Educating A Post-Soviet Nation

I never liked C-SPAN. The Weather Channel, painful as it was to endure, at least provided background noise. But C-SPAN? I had to be in a certain, deep philosophic mood to subject myself to that. I would wonder, ‘What’s the point? What’s the fuss about? – This droning can’t even be considered “fuss”.’ I would get lost somewhere amongst their stale water glasses and maze of desks only to reason that these men in such serious attire carried empty agendas. But subconsciously I knew this was unfair because I never actually paid attention, never really contemplated. I only formed an opinion for the sake of having one.

Today I found myself contemplating in a meeting room not unlike those featured on C-SPAN. First I imagined myself on the outside looking in: If I were at home, would I flip the channel? Maybe. After all, there wasn’t much to it. For all the liveliness present – the blues and reds of the Georgian and EU flags, the girls’ bright scarves, the rich accent of  TLG’s director – the scene could be perceived as very dull. Only when I brought myself back to the reality of an involved insider did the meeting take on new life.

I come from a much different environment where people are accustomed to being fed information; in most debates, attendees don’t actively participate. Yes, perhaps some are lazy or uninterested and others are ignorant, but whatever the reason, we’re all wired to perform this way from birth. Many of us don’t realize it and would probably deny it, but Americans celebrate our victories quietly (if we notice them) and take the beatings while laying down. Reform is the responsibility of a select few in Washington; their job is to sign the papers, then it’s CNN’s job to tell us the next day. Sadly, this is where the process usually ends, and those papers are soon lost to the shuffle and hustle of a massive nation which suffers from information overload.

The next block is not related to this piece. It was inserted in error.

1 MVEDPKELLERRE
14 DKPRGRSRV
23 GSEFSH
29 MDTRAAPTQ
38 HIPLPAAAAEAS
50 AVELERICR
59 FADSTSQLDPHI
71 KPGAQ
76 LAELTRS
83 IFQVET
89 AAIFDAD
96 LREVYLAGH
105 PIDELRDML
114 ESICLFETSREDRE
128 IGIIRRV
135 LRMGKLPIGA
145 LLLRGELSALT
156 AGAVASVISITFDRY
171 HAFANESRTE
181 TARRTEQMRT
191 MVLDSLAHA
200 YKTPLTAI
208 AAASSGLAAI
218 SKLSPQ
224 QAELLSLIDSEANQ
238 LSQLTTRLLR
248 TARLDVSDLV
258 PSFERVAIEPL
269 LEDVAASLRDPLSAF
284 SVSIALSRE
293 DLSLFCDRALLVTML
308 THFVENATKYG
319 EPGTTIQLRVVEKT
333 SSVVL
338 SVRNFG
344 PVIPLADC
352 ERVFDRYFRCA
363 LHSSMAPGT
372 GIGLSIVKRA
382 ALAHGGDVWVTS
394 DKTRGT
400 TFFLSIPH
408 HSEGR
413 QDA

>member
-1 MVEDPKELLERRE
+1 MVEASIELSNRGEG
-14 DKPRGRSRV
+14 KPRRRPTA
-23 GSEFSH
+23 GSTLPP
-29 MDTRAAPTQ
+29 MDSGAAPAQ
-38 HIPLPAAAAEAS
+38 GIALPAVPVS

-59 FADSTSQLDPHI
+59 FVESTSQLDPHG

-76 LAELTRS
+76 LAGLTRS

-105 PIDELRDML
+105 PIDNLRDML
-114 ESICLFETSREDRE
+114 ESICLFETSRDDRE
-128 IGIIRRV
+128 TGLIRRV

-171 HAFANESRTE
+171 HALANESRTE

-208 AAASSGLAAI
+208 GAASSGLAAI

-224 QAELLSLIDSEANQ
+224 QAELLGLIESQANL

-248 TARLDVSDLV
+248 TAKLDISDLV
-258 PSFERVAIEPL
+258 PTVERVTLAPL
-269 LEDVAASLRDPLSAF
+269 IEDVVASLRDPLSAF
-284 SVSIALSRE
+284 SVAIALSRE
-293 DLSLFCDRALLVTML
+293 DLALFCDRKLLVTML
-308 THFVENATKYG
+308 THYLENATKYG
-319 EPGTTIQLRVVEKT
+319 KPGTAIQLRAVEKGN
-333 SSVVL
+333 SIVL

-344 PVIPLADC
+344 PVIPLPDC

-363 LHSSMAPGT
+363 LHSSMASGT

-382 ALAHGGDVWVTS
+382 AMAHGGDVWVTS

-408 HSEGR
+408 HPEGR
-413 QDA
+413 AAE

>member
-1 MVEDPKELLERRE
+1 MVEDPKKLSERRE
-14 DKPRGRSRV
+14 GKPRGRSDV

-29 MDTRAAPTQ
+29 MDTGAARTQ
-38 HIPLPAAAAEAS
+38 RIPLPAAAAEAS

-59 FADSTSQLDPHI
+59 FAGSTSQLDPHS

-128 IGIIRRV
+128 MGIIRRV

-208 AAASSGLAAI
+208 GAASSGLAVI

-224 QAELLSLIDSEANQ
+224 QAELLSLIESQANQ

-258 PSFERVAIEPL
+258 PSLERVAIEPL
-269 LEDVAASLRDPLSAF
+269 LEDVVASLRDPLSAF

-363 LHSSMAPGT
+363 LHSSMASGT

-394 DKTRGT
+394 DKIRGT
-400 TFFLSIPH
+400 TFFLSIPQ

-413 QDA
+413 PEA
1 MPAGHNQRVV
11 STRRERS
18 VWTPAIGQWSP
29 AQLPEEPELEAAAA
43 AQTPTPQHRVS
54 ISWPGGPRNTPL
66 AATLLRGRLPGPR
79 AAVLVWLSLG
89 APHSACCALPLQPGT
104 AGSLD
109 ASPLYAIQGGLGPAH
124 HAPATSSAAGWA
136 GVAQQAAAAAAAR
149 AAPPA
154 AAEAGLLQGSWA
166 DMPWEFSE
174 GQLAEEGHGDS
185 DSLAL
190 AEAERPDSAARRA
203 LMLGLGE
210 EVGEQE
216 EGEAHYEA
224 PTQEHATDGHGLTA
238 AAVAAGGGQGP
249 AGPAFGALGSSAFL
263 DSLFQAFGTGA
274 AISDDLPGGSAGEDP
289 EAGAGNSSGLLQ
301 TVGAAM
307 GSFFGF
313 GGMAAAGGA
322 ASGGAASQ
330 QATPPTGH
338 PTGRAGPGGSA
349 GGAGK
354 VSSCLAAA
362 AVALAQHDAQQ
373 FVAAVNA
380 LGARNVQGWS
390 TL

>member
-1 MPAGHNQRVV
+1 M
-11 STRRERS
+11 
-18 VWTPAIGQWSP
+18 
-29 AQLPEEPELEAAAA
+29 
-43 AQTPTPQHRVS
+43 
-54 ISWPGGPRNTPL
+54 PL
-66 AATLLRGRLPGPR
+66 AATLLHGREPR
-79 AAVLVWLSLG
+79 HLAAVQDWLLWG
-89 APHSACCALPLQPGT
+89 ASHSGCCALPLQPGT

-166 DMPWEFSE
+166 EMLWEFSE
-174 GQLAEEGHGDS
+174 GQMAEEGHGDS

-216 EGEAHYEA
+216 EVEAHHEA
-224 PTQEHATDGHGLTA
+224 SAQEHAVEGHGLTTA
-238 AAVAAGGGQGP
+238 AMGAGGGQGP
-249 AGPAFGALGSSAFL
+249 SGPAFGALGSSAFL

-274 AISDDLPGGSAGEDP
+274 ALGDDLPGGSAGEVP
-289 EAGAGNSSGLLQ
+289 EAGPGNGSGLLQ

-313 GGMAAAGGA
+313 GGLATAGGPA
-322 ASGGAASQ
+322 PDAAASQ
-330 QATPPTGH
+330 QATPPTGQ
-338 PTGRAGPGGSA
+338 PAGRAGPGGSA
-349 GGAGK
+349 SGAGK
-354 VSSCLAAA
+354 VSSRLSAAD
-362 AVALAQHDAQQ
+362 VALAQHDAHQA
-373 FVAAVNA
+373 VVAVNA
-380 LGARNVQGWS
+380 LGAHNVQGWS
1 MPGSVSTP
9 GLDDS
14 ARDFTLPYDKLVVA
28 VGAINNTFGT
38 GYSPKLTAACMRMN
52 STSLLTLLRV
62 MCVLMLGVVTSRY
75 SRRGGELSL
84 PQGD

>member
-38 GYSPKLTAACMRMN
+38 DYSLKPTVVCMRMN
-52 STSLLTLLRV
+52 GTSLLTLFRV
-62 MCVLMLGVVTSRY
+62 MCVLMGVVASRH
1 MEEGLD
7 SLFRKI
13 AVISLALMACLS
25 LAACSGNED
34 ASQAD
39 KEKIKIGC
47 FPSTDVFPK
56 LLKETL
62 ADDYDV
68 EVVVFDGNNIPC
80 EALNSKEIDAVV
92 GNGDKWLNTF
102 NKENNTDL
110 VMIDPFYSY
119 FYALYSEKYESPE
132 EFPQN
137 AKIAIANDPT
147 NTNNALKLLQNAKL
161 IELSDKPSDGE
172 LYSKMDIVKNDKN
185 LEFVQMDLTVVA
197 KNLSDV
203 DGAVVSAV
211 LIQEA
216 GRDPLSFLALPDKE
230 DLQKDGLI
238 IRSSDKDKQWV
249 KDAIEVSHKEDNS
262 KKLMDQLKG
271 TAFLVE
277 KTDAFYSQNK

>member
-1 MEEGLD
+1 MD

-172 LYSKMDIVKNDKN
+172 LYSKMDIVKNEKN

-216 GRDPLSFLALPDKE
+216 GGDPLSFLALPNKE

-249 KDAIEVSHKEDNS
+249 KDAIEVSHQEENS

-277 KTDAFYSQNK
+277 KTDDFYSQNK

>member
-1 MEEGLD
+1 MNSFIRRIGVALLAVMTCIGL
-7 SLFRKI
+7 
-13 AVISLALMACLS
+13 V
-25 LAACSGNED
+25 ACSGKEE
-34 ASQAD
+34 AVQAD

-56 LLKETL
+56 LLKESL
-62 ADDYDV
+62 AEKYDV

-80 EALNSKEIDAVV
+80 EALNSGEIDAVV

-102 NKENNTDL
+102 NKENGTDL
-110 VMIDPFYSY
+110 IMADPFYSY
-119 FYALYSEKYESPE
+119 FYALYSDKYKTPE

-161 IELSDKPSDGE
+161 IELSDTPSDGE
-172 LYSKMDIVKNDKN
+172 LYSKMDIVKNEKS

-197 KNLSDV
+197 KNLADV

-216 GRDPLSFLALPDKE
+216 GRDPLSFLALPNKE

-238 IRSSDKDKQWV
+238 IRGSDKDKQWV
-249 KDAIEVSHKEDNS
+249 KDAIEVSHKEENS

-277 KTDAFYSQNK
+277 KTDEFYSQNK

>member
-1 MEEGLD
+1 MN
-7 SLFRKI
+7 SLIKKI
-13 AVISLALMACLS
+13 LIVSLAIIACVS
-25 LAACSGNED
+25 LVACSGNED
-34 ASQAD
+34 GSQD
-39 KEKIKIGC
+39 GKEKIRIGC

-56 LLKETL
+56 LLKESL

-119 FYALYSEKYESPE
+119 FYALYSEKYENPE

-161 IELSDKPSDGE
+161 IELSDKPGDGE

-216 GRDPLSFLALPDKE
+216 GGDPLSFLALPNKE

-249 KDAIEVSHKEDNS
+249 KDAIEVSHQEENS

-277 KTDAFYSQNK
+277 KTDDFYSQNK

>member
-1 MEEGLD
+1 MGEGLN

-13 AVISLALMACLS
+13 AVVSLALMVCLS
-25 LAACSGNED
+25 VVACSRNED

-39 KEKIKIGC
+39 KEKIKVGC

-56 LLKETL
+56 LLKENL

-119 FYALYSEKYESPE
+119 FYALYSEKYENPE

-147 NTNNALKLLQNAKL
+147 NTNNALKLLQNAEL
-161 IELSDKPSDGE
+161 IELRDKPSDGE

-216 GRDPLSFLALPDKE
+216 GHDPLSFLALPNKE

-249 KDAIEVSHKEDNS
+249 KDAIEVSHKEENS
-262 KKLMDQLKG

Though Saqartvelo is tiny in comparison to America, its political paper trail is just as long – if not longer. The difference is that these people follow their trail; my seventh graders can tell me (and have told me) all about Libya’s influence on Georgian imports, which new environmental legislation matters, and why building that airport in Svaneti might or might not have been a good idea. Granted, they get almost all their news from TV, but this compressed outlet is better than no outlet at all. No, Georgia does not have the world/keyboard at their fingertips like the US does, and this will definitely change their scope on news. But for now they’re saved from knowing this disadvantage.

I had questioned basically all reasoning behind Georgia’s approach to educational reform. When I arrived in September, I saw chaos. Two days ago, I chaos. It seemed like the different problems were being randomly attacked without any strategy. Like the majority of Shashkini’s efforts were nothing more but good publicity. I was beginning to agree with a good friend of mine who said, “Georgia is passing all these reforms. No one knows if they’re bad or good. No one knows if they’re working. But they know they’re reforms.” Falling into this trap of dogmatic thinking mentally ruins us, so I resisted assumption as much as possible, and decided to give Shashkini the benefit of the doubt until today when I had a proper chance to judge for myself.

His speech was genuine. He fully and directly answered 90% of our questions. When it came time to admit past mistakes, he spoke with feeling and from experience; he didn’t try to spin shortfalls into opportunities to highlight minor successes, and he didn’t beat around the bush. When fellow teachers brought ridiculous examples to his attention, he had their case written down so they could be resolved post-meeting. In one instance a TLGer talked about his English teacher’s need for one of the Georgian laptops (under contract with Intel), the dedication she showed toward her students, and the difference technology would make in her academic contributions. “What is her name? Where does she live? Ok, we’ll make sure she gets a laptop,” the Minister replied.